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Dallas Mavericks in need of a makeover following early exit in NBA Playoffs

The Dallas Mavericks gave it their best fight against a much better Los Angeles Clippers team in the first round of the NBA Playoffs.

Unfortunately, things just didn’t work out for this squad. Injuries to Luka Doncic and Kristaps Porzingis were followed by a 43-point blowout loss in Game 5. Dallas then dropped Game 6 on Sunday by the score of 111-97, eliminating the team from the playoffs altogether.

Doncic and Porzingis are the two building blocks in Big D. After that, it’s a combination of unproven young talent and pieces that are not necessarily fitting for a winning game of chess.

The Mavericks must make changes behind these big two this coming offseason if they want to be taken seriously as title contenders in the Western Conference. Let’s look at what the team must do.

Mavericks must acquire a third star in a blockbuster trade

  • Dallas has assets to make this work. Center Maxi Kleber, 28, could very well be of interest to other teams looking to add a skilled big man to the mix. He averaged 9.1 points and 5.2 rebounds this past season.
  • As you already know, salaries would have to almost completely match when it comes to a blockbuster trade. Dealing away the expiring contracts of Tim Hardaway Jr. ($18.9 million) and Justin Jackson ($5.0 million) in addition to Kleber could net Dallas a near-max player.
  • From there, the Mavericks offer up their first-round pick in 2020 (18th overall) and potentially a future first-round selection to entice another team.
  • Just spit-balling here, but a package like this could potentially net someone like Cleveland Cavaliers big man Kevin Love. We already know Dallas has been looking for a big that can shoot from the outside. If not Love, maybe Dallas ups the ante even more and sees what it would cost to bring in Ben Simmons from Philadelphia.

Time for the Mavericks to give Seth Curry a legitimate shot

  • Luka Doncic is a ball-dominant guard. That makes sense given his ability to create his own shot and distribute with the best of them. This also makes Curry a perfect fit in the back court.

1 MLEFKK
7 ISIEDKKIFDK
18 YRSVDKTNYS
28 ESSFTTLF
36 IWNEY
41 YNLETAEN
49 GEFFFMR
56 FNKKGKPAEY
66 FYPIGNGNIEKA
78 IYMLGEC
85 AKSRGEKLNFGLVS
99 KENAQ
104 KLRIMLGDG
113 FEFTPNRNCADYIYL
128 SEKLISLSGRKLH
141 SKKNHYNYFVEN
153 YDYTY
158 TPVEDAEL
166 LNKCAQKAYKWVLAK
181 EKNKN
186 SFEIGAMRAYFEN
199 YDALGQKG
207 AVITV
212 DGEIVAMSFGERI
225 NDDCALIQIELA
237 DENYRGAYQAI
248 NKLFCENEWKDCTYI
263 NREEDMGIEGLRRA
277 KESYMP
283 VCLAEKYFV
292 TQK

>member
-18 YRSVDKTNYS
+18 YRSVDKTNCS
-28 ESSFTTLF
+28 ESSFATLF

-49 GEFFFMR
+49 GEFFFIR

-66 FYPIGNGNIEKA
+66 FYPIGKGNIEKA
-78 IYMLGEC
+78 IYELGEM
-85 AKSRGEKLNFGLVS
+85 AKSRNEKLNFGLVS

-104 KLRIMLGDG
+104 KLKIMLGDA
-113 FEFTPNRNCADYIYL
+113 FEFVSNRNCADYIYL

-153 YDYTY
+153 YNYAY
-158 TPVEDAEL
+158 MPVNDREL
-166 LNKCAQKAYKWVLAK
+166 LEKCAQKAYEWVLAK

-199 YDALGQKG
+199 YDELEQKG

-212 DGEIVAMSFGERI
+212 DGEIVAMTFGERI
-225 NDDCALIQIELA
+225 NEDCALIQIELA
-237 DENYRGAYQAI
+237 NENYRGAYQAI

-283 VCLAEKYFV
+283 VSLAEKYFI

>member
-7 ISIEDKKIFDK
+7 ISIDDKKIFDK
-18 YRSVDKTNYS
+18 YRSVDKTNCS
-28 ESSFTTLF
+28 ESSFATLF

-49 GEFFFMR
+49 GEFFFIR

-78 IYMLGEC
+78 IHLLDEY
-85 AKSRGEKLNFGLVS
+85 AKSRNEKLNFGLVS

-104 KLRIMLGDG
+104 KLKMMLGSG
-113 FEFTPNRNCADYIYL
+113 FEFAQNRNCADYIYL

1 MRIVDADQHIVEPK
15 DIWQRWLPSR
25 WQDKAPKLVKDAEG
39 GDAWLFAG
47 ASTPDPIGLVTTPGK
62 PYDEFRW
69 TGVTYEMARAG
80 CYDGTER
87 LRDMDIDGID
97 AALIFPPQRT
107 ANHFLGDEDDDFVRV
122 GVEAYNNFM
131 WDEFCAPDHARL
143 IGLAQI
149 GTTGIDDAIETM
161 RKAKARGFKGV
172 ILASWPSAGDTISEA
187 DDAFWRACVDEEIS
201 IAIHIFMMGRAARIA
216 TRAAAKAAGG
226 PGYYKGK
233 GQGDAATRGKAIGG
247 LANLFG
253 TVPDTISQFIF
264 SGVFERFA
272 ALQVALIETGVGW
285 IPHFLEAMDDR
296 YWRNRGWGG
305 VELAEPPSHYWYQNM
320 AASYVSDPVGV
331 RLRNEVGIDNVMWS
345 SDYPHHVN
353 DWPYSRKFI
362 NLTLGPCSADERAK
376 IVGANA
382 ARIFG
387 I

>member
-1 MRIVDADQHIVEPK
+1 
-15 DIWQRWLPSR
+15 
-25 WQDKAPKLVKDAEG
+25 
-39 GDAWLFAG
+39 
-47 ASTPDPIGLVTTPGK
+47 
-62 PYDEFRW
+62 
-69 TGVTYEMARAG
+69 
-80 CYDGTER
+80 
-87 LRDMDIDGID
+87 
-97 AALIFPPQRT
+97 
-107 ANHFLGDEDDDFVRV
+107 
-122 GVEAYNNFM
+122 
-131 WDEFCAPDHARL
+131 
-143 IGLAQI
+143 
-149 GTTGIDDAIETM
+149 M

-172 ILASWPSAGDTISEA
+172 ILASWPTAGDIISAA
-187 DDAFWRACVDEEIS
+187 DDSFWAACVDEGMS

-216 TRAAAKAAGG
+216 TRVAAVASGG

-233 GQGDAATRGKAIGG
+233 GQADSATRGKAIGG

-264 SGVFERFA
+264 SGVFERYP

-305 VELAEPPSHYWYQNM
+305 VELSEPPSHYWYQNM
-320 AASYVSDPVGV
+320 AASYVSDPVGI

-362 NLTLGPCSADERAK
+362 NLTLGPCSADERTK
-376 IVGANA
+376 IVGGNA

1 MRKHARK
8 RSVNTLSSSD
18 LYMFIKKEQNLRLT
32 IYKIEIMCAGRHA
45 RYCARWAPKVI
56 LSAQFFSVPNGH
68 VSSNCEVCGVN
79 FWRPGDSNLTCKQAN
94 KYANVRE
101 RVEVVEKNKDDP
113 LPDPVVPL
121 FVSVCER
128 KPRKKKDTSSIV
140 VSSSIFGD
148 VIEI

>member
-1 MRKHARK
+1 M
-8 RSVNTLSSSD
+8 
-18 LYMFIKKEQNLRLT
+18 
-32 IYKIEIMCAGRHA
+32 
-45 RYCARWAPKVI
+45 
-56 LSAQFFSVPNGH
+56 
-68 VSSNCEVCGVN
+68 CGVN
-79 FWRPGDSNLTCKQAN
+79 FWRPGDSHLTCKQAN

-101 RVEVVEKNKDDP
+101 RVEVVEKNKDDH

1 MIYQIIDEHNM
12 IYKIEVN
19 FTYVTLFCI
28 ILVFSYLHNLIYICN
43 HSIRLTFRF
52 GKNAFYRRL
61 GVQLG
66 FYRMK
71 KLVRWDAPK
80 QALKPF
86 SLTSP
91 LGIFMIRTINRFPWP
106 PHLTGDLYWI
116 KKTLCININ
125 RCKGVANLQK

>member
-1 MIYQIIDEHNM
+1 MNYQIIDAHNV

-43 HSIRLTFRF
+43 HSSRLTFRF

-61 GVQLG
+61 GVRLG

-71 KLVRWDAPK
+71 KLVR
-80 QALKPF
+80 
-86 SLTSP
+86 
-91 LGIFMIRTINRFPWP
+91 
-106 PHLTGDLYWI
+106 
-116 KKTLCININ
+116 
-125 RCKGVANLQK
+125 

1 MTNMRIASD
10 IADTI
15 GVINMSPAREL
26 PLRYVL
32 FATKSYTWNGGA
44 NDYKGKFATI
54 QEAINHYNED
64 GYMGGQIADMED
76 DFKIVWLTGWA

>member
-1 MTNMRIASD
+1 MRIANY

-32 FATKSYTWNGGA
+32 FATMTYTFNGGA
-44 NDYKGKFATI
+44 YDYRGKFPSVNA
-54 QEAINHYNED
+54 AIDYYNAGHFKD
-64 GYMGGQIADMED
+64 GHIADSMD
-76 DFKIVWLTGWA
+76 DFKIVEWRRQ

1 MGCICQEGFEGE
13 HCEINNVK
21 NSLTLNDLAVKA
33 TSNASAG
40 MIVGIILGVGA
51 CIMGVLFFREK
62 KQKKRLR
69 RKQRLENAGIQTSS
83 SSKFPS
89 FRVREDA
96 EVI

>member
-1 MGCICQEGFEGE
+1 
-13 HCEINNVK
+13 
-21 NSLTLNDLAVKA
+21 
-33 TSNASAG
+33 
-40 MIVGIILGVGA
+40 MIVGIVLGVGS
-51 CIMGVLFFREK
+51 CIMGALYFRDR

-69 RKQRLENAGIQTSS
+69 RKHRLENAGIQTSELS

• The 30-year-old guard averaged 12.4 points on 45% shooting from the field this past season. Sure he’s a liability on defense and smallish to play off-guard, but the dude can flat out shoot. Given Doncic’s passing ability, playing Curry north of 30 minutes per game needs to be in the Mavericks’ plans moving forward.

Mavericks must add depth in free agency

  • It’s not going to be easy for Dallas to do much once the offseason comes calling. The team has an estimated $4 million in cap room. With that said, they can’t be relying on the players we witnessed see extensive action this past season.
  • Jalen Brunson, Courtney Lee, Dwight Powell and Delon Wright combined to start 67 games in 2019-20. While the brass likes Powell, his salary could be used to acquire bench options that would upgrade the second unit.
  • Mid-tier free agents will likely be forced to take less cash this offseason due to the economic issues around the NBA. Dallas must see if it can get into that market, duplicating what we’ve seen from the Warriors and Lakers in recent years. That means bringing in legitimate veteran options on the cheap. Doncic is certainly a draw in this regard.

Bottom line: Mavericks must add more star power

It’s becoming increasingly evident that relying on Porzingis to stay healthy throughout the duration of a season is not a recipe for success. That’s the other backdrop as Dallas licks its wounds from the team’s first-round playoff loss.

More than that, today’s NBA requires either two top-end stars or legitimate players that can take the onus off that one true star. Porzingis might not be that guy for now.

The good news here is that Mavericks owner Mark Cuban is always looking to make that splash. It’s what landed Dallas Doncic in a draft-day trade in the first place. Get that other star, add some depth, and these Mavericks will be bandied about among the best in the NBA next season. Take that to the bank.

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